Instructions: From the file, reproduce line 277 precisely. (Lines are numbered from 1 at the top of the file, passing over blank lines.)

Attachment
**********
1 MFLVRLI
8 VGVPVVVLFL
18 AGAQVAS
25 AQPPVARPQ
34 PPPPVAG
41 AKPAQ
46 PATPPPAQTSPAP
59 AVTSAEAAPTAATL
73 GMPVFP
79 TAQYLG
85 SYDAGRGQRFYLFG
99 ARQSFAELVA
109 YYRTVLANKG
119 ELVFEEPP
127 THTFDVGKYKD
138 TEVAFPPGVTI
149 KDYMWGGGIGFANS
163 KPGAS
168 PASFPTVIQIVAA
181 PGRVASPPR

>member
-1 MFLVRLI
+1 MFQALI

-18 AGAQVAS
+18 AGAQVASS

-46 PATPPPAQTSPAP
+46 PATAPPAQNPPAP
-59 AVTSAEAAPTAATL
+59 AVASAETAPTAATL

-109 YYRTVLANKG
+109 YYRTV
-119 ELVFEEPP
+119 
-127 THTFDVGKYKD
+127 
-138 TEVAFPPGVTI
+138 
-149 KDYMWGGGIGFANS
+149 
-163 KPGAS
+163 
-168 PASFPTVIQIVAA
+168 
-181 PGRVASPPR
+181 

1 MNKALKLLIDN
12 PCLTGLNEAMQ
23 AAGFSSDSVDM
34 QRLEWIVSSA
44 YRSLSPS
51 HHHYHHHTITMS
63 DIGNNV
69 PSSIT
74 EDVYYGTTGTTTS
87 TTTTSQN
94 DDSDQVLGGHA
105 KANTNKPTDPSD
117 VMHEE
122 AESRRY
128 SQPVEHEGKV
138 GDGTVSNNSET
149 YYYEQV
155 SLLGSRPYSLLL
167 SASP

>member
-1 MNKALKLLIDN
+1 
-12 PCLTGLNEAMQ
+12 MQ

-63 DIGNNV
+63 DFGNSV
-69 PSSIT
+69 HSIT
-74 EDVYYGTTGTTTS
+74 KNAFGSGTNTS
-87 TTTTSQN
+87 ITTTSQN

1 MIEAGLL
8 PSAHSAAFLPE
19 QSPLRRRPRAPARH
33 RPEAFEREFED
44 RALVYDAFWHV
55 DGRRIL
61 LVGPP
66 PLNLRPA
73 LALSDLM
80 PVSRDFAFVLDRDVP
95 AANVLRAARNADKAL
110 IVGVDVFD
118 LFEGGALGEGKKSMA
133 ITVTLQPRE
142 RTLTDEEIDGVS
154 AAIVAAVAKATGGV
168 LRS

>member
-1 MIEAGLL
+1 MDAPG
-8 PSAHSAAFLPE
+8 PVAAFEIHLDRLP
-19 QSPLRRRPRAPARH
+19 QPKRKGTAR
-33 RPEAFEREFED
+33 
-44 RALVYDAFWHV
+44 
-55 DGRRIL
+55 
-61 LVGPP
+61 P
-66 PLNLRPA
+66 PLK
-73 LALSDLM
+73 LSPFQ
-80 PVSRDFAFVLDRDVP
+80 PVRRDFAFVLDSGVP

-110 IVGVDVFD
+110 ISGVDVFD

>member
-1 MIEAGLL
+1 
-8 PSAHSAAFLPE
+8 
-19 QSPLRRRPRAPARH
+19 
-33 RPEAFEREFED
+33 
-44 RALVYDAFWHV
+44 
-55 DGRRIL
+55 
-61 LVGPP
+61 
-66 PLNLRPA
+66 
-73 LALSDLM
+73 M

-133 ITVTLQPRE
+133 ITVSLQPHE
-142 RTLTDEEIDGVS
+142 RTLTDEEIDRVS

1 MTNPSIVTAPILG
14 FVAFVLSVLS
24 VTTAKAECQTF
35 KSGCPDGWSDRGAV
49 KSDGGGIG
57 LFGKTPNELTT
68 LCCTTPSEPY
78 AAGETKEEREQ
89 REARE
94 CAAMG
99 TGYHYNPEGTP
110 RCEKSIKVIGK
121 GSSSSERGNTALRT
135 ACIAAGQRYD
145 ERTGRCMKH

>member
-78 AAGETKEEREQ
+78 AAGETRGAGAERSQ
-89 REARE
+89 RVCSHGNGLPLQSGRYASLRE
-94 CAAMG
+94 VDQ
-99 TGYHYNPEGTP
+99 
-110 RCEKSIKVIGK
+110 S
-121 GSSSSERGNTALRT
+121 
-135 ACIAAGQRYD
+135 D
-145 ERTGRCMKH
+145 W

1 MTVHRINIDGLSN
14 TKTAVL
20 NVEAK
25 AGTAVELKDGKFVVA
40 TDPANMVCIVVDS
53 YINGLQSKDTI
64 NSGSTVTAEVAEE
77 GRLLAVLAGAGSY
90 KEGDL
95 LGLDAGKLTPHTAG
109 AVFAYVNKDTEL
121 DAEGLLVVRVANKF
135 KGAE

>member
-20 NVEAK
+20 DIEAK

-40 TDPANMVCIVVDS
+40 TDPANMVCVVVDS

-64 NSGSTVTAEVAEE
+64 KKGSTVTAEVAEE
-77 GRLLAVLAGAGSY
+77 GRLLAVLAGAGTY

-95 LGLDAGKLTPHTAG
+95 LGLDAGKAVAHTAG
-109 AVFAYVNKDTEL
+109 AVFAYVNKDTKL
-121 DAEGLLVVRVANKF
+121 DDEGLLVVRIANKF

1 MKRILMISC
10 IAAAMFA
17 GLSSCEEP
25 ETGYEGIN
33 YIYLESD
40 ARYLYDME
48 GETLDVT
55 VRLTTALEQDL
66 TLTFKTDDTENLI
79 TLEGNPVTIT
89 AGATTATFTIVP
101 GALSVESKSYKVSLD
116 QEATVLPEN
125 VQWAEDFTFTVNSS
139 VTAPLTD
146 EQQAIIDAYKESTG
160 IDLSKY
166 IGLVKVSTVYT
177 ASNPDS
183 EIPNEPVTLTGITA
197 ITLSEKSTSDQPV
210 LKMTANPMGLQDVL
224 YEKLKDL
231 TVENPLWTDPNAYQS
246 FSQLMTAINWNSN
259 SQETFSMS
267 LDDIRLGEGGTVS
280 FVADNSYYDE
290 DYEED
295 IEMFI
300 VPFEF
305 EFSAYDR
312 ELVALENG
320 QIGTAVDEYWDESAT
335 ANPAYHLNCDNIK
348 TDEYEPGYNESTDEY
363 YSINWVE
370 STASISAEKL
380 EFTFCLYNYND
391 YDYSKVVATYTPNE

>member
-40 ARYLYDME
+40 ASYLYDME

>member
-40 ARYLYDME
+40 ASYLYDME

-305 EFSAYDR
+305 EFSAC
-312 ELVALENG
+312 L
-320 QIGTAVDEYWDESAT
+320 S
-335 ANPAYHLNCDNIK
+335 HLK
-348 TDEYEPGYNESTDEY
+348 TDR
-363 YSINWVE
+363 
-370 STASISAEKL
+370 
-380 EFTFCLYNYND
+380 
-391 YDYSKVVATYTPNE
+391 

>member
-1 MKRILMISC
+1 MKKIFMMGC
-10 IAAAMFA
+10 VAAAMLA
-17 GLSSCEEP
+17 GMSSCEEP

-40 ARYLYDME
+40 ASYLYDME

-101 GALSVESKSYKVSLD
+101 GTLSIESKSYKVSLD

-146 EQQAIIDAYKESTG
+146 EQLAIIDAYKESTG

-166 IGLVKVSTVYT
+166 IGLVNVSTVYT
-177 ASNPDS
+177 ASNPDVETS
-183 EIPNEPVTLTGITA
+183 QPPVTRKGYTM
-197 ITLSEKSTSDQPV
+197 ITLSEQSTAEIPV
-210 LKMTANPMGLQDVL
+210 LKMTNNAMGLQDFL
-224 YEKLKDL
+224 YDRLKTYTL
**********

+146 EQLAIIDAYKESTG